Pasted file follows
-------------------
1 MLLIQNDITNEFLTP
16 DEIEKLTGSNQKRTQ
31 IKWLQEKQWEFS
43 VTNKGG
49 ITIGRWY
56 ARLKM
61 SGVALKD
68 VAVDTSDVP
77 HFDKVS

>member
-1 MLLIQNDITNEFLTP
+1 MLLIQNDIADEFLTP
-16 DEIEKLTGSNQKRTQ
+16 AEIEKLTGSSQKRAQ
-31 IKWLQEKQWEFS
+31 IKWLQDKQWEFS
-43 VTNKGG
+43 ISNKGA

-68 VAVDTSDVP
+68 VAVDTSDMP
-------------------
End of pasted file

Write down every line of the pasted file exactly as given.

1 MLLIQNDITNEFLTP
16 DEIEKLTGSNQKRTQ
31 IKWLQEKQWEFS
43 VTNKGG
49 ITIGRWY
56 ARLKM
61 SGVALKD
68 VAVDTSDVP
77 HFDKVS

>member
-1 MLLIQNDITNEFLTP
+1 MLLIQNDIADEFLTP
-16 DEIEKLTGSNQKRTQ
+16 AEIEKLTGSSQKRAQ
-31 IKWLQEKQWEFS
+31 IKWLQDKQWEFS
-43 VTNKGG
+43 ISNKGA

-68 VAVDTSDVP
+68 VAVDTSDMP